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Math Help - Grammar problem

  1. #1
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    Grammar problem

    Given the grammar G=({S},{a,b},P,S) where:
    S -> SS | aSa | bSb | E

    E is empty

    What is the language generated ?
    is (a+b)^* ?
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  2. #2
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    Quote Originally Posted by Apprentice123 View Post
    Given the grammar G=({S},{a,b},P,S) where:
    S -> SS | aSa | bSb | E

    E is empty

    What is the language generated ?
    is (a+b)^* ?
    I believe the language generated is equivalent to this, except that () is replaced by aa and [] by bb.

    By the way, I don't know what you meant by (a+b)^* because I think the "+" operator is only defined when it is a superscript, as in a^+, meaning aa^*.
    Last edited by undefined; June 28th 2010 at 11:38 AM. Reason: typo
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  3. #3
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    OK. A derivation would:
    SS
    aSabSb
    abSbabaSab
    abEbabaEab
    abbabaab

    What language is that?

    a^n b^n with n>=0 ?
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    Quote Originally Posted by Apprentice123 View Post
    OK. A derivation would:
    SS
    aSabSb
    abSbabaSab
    abEbabaEab
    abbabaab

    What language is that?
    Compare what you just wrote with

    SS
    (S)[S]
    ([S])[(S)]
    ([])[()]

    By the way it's not typical to write E inside the expression.

    Quote Originally Posted by Apprentice123 View Post
    a^n b^n with n>=0 ?
    No, because you just produced a string that is not in that language. The language a^n b^n with n>=0 has strings like

    E
    ab
    aabb
    aaabbb

    etc.
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  5. #5
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    I think the language is: number pair of a's and b's (considering 0 as pair). Is that it?
    How do I know if this grammar is ambiguous?
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  6. #6
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    Quote Originally Posted by Apprentice123 View Post
    I think the language is: number pair of a's and b's (considering 0 as pair). Is that it?
    How do I know if this grammar is ambiguous?
    Well you'd have to mention "nested" in there somewhere, and perhaps "matching."

    To tell the truth, I'm not sure of the best way to define the context-free language in English or in symbols. I would probably end up taking the "easy way out" by describing the language as: the language obtained by taking the language that contains all strings consisting of two different kinds of matching nested parentheses () and [], and replacing ( with a and ) with a and [ with b and ] with b.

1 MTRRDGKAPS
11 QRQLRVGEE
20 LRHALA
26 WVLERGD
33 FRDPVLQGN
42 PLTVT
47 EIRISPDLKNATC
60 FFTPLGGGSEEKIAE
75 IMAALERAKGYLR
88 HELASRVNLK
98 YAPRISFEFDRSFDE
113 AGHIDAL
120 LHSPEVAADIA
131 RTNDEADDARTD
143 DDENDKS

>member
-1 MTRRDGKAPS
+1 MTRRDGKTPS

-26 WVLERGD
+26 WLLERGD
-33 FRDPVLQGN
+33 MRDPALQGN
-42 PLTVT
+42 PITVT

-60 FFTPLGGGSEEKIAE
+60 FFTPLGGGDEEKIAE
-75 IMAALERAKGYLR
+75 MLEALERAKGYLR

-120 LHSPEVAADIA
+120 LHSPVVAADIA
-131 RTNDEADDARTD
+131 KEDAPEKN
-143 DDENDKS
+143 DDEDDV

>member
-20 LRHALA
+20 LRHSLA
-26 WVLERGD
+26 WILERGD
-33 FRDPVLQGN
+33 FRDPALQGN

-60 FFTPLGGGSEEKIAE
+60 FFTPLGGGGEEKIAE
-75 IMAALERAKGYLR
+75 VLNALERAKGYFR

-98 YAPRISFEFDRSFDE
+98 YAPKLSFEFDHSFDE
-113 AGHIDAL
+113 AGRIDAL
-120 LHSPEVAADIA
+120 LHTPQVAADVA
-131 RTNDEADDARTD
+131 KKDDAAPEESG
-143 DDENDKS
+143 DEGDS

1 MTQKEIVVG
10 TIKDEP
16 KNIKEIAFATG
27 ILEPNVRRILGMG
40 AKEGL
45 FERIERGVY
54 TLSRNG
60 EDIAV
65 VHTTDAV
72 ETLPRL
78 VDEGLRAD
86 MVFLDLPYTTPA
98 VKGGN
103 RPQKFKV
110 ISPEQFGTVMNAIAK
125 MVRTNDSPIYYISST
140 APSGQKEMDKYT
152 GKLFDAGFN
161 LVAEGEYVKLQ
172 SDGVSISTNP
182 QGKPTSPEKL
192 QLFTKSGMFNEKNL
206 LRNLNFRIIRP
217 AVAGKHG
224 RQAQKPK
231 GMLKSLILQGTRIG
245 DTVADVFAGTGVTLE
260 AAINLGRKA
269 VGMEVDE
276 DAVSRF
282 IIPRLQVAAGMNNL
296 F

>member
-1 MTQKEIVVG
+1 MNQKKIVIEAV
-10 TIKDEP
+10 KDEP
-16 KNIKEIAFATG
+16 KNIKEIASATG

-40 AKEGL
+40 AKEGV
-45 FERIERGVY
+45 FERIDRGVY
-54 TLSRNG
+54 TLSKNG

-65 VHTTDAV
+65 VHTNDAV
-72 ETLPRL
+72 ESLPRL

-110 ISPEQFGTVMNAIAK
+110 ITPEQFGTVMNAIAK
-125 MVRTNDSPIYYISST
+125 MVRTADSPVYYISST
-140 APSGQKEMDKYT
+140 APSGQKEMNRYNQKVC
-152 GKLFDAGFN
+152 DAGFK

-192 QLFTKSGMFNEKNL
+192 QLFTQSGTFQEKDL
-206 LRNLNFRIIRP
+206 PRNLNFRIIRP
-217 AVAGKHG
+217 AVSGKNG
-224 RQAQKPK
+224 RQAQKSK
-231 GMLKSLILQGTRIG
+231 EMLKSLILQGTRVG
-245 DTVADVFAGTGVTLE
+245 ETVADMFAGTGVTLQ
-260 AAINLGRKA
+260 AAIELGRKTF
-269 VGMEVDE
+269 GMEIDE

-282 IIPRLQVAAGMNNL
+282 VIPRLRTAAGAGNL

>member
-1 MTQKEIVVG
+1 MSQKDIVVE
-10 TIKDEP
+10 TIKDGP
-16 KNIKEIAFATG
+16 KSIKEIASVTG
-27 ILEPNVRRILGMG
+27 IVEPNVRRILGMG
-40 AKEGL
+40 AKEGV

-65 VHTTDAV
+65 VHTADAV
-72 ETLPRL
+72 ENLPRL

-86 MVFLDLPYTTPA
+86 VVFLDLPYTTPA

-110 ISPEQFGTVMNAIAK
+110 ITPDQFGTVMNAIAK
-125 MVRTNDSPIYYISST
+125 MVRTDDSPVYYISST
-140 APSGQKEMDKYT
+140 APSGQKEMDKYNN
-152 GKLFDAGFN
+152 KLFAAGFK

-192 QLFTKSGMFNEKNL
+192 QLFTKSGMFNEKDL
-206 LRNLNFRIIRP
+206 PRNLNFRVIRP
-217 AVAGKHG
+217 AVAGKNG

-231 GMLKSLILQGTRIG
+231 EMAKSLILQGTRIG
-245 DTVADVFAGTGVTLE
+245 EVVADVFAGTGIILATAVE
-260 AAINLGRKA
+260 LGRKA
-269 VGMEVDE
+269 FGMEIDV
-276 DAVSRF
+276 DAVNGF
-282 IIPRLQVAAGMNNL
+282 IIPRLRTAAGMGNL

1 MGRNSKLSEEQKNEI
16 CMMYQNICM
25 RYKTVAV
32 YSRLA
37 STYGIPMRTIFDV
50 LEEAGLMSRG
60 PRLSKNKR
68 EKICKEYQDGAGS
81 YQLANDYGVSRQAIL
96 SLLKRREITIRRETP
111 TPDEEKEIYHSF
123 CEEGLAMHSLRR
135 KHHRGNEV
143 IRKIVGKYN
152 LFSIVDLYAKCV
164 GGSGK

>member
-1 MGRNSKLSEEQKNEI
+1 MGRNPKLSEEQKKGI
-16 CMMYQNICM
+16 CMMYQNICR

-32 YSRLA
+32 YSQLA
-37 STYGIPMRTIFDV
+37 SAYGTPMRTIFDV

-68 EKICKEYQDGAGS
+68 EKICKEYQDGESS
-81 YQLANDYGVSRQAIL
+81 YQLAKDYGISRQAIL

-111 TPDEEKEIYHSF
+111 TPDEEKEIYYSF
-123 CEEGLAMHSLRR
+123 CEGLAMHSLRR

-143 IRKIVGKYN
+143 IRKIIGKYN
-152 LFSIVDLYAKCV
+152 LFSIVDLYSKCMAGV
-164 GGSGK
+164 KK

There's probably a better way to say this. But if it were a homework assignment, I would think of the easy way out as "good enough" and wait for the professor's/grader's feedback.. that's just me.
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  7. #7
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    Thanks. How do I know if this grammar is ambiguous?
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  8. #8
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    Quote Originally Posted by Apprentice123 View Post
    Thanks. How do I know if this grammar is ambiguous?
    Definition of ambiguous grammar: there exists a string that can be generated by the grammar in more than one way.

    I think we can use trivial examples here

    S -> E

    S -> SS -> E

    Or slightly less trivial

    S -> SS -> aSaaSa -> aaaa

    S -> aSa -> aaSaa -> aaaa

    (So the grammar is in fact ambiguous.)
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  9. #9
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    Thanks
    The tree derivation of the word aabbaaaa is:

    Code:
                   S
                /  |  \
              a    S     a  
                 /    \
               S       S
            /  | \    / | \
          a   S  a  a  S a
            /  | \        |
          b   S  b      E
               |
               E
    ???
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  10. #10
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    Quote Originally Posted by Apprentice123 View Post
    Thanks
    The tree derivation of the word aabbaaaa is:

    Code:
                   S
                /  |  \
              a    S     a  
                 /    \
               S       S
            /  | \    / | \
          a   S  a  a  S a
            /  | \        |
          b   S  b      E
               |
               E
    ???
    Looks good to me. Keep in mind that this is not the only possible way to generate the string.
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  11. #11
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    Thanks
    What would a derivation more right and more left ?
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  12. #12
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    Quote Originally Posted by Apprentice123 View Post
    Thanks
    What would a derivation more right and more left ?
    More right and more left? You mean the with the balance of the tree shifted, so to speak? Just play around, you'll find something.
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  13. #13
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    Thank you
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